Now although this was successful for this particular session what you tend to find is that your child will have relapses and slip back into their old ways.
Habits are sometimes a difficult thing to break so to counter that I created a process that would encourage him to focus on achieving his goals and nothing else.
Sometimes All They Need Is A Thumbs up!
Does your child always ‘look for you’ whenever they pull off something cool in a game like a great goal or trick?
As much as we sometimes think that our kids don’t want our attention and prefer to impress their friends instead this is simply not true.
Kids love praise, so try to think of unique ways that you can offer them your recognition during practice with you or in team training and game day!
Let me share an example of what I introduced with my son and you can mirror something similar that would maybe work for your child.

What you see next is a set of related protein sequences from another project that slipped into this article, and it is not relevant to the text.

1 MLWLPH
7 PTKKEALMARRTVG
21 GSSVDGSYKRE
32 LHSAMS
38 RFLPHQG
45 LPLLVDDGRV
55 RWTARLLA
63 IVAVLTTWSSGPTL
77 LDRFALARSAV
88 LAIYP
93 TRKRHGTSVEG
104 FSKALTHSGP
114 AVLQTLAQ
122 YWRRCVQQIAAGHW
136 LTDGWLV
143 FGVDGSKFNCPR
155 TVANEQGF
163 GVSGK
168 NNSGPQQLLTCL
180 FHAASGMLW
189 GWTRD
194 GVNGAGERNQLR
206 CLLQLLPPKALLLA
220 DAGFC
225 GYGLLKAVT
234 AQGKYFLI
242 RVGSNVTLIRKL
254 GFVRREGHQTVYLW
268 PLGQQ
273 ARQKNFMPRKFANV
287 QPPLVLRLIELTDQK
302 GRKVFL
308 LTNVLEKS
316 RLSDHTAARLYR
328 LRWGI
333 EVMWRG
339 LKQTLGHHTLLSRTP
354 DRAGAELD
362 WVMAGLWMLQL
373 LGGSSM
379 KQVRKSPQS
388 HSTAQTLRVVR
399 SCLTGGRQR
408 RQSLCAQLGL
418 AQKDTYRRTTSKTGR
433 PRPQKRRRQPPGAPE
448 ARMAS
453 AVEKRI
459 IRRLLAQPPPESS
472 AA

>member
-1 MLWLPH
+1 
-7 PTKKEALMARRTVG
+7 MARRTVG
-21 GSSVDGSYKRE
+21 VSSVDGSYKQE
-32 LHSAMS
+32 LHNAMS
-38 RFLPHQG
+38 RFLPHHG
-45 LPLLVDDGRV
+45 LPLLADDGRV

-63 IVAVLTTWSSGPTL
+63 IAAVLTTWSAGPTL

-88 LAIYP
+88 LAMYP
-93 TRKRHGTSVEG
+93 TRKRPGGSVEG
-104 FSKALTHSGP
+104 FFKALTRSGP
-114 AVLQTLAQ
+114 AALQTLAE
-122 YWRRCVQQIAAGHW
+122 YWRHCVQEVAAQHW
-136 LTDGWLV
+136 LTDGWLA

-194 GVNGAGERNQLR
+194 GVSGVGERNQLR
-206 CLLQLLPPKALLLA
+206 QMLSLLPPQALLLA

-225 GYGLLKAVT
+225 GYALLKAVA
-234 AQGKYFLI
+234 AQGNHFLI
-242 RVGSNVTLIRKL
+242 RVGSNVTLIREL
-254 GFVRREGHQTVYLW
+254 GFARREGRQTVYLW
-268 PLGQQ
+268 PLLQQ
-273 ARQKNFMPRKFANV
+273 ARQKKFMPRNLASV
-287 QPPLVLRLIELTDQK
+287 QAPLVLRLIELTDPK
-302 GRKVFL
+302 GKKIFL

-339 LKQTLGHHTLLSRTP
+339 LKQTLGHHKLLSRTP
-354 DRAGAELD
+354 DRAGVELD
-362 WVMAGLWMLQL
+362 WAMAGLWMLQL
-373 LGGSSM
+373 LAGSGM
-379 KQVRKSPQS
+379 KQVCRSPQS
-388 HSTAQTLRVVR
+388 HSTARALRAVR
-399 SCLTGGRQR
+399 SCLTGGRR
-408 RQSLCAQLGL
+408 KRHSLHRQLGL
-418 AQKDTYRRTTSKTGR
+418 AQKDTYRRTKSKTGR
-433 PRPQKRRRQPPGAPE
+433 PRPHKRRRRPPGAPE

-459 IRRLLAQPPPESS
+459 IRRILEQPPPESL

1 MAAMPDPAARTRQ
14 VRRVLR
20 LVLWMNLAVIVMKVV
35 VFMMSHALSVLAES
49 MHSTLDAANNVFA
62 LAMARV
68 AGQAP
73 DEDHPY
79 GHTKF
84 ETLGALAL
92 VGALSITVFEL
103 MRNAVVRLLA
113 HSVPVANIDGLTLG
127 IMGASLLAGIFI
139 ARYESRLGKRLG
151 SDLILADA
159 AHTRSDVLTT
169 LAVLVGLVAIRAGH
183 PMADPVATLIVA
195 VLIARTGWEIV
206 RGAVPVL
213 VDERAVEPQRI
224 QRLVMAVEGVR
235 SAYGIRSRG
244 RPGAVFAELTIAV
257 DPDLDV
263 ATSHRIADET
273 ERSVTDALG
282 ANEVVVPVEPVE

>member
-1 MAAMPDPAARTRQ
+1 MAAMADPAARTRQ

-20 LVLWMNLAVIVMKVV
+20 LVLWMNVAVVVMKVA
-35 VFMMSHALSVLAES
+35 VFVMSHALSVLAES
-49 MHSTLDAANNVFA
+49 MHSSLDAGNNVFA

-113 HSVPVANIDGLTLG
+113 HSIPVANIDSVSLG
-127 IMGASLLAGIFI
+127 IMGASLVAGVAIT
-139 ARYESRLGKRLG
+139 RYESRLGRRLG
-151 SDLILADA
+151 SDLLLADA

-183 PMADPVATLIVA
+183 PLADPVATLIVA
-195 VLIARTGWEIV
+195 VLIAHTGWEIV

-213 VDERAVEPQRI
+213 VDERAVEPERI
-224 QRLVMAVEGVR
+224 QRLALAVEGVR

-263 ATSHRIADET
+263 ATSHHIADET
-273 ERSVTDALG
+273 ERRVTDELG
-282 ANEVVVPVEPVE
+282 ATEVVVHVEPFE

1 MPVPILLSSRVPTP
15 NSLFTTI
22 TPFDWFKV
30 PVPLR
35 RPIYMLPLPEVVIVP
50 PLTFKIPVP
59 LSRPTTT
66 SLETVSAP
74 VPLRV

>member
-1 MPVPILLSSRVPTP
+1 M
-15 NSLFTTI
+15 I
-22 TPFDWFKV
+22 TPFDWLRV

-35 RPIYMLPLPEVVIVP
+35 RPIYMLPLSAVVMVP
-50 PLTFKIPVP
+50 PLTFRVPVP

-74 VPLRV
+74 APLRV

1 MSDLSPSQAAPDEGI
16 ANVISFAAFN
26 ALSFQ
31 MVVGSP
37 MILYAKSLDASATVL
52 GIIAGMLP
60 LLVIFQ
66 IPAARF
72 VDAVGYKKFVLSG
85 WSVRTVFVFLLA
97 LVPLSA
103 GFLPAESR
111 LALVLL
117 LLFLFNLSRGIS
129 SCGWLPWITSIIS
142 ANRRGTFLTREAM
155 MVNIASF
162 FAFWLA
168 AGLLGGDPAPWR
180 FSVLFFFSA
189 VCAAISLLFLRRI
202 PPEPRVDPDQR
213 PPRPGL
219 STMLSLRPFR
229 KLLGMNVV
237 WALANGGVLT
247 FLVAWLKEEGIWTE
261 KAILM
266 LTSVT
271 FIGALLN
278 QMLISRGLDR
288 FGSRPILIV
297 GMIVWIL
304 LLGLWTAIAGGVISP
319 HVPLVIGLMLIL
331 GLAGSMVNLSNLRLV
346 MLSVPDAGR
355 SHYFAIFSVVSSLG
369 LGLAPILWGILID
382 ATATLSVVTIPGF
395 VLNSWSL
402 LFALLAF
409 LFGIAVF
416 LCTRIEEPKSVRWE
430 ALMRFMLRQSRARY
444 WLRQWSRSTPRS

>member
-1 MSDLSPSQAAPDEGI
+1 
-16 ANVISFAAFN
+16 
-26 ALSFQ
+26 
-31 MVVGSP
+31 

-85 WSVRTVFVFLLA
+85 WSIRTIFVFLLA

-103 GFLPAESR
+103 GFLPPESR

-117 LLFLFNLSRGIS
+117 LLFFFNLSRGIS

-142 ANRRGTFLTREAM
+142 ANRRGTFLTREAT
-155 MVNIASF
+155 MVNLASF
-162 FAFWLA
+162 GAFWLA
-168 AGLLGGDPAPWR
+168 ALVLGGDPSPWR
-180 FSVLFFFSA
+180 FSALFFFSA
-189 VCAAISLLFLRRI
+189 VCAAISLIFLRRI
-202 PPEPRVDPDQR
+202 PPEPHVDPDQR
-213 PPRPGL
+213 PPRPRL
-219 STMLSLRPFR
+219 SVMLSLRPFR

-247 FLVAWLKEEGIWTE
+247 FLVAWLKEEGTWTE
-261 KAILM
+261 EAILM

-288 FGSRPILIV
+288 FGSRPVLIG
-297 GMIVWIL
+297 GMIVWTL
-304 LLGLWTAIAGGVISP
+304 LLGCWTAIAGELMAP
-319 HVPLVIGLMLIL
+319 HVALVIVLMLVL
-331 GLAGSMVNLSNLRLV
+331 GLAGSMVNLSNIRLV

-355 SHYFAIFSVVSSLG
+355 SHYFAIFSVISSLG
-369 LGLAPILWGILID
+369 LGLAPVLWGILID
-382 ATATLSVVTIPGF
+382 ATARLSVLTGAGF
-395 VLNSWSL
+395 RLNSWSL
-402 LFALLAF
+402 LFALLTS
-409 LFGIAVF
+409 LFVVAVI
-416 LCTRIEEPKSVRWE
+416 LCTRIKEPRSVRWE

I created a simple reward system called ‘baller points’.
Each time he did something really well I would give him ‘baller point’ to show I recognize the good stuff that he is doing.
I even went one further and gave each point a level, so if he achieved 1 point it was league 1, 2 points for the championship, 3 points for the premier league, 4 points for the champions league, and 5 points for the international level.
I created a chart so that he could mark down what he managed to achieve each session so he could visually see his progress.
What I found was it made training more interesting to him as he was competing against himself and my son loves a bit of competition.
As I have stated before, if this is something you want to try please put your own spin on it and cater it to your child. Think about what engages them and try to implement it into this reward strategy.